I found this really interesting, Freud takes his theories about the psyche and stretches them as far as they can go, asking what, if anything is the mental state of civilization. What its components are, how they interact with each other and what happens when they clash with one another. A lot of these observations seem really obvious, but he approaches them in a way which shows how so much of how we live our day to day lives is based on this weird sense of dissatisfaction with the world that we might ultimately need in order to really function as people. And, as with Moses and Monotheism, he's got enough humility and appreciation for how huge his tasks here are to admit that he might not have it all figured out. It's a really great sociological book to read if you don't care for sociology per se
2 of 2 people found the following review helpful
5.0 out of 5 stars a must read in your lifetime 4 Dec 2011
By ilovebridge - Published on Amazon.com
Format:Paperback
Excellent thought provoking book that casts a new light on your perception of civilization and the individual's love/hate relationship with it. Not to nit pick, but the death instinct and the libido are not in "constant" opposition, but a bit of both can always be found in each one's expression. For example, the cold pleasure of self destruction and the aggressiveness of the sexual act. This is not my "take" on it so to speak, but discussed extensively by Freud himself in his other works, where he even gives eating as an example. (The destruction of outside organic matter to sustain life.) Regarding libido and death instincts as polar opposites is a simplification that, oddly enough, makes things more confusing.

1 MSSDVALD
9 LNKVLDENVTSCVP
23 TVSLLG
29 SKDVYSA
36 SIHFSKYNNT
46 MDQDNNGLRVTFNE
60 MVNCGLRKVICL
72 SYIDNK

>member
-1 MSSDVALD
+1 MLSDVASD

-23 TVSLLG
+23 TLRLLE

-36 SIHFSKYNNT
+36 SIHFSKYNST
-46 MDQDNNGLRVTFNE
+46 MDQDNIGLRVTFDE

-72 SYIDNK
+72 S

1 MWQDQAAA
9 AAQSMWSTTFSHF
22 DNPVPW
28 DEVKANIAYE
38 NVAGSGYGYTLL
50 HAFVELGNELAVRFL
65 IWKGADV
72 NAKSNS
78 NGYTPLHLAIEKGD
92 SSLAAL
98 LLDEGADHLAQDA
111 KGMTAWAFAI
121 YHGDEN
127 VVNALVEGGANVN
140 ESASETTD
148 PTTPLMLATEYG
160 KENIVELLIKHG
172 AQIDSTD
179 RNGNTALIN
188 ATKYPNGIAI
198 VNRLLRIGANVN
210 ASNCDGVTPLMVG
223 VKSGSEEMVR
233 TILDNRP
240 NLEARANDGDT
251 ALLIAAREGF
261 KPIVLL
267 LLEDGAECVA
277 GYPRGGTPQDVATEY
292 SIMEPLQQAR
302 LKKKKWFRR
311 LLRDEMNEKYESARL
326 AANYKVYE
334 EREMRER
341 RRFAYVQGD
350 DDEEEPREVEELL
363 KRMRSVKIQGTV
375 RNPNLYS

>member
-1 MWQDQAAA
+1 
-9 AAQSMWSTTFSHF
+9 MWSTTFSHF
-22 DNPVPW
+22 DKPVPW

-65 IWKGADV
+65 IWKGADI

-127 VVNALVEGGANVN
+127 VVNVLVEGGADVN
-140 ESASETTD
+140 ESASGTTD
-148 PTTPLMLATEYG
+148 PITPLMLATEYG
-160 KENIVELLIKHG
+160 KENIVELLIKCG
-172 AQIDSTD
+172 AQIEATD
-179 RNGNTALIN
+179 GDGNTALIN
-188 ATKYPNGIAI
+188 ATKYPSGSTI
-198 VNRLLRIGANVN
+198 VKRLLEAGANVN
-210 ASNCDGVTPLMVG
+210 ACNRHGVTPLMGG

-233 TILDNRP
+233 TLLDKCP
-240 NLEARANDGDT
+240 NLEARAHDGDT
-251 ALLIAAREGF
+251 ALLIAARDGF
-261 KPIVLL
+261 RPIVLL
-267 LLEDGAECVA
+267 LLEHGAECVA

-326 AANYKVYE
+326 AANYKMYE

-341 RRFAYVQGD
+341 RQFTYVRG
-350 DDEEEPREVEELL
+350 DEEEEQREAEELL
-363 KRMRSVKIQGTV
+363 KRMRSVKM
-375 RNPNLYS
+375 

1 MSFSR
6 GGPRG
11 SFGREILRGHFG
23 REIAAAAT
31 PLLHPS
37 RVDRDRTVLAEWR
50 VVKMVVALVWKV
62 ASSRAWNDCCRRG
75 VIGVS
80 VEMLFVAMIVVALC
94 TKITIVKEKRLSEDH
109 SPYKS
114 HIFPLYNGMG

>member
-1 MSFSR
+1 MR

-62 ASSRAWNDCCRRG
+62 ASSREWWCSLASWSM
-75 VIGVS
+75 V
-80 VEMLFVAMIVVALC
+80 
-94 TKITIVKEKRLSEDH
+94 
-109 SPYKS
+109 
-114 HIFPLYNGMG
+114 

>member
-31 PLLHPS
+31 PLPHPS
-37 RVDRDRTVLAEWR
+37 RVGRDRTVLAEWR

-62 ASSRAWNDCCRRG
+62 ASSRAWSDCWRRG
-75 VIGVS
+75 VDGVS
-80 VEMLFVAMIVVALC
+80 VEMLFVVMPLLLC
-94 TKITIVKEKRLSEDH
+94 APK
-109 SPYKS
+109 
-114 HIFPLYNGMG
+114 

5 of 7 people found the following review helpful
4.0 out of 5 stars Much insight, plus wry humour -- and a few mistakes 19 Dec 2012
By Jennifer F Armstrong - Published on Amazon.com
Format:Paperback
I happen to have read Nietzsche's work extremely closely, so in the video I draw parallels about Freud's later pronouncements with those of Genealogy of Morals -- plus, a few points relating to Freud's psychological accuracy in historical hindsight, and his humor.
5.0 out of 5 stars Interesting concepts. 20 Dec 2013
By Jjoek1 - Published on Amazon.com
Format:Paperback|Verified Purchase
I read this in my youth at which time it seemed to have a great impression on me. Re-reading it now 60 yrs later, it is still of interest, but not so impressive, since many of Freud's concepts are now commonplace.
4.0 out of 5 stars Complex but thought-provoking 23 Nov 2013
By Imran Lorgat - Published on Amazon.com
Format:Paperback
A bit complex as an introduction to Freud but a great look into his ideas. Civilization and its Discontents covers what Freud believes to be the psychological origins of civilization as well as its costs and benefits.

Full review linked here: [...]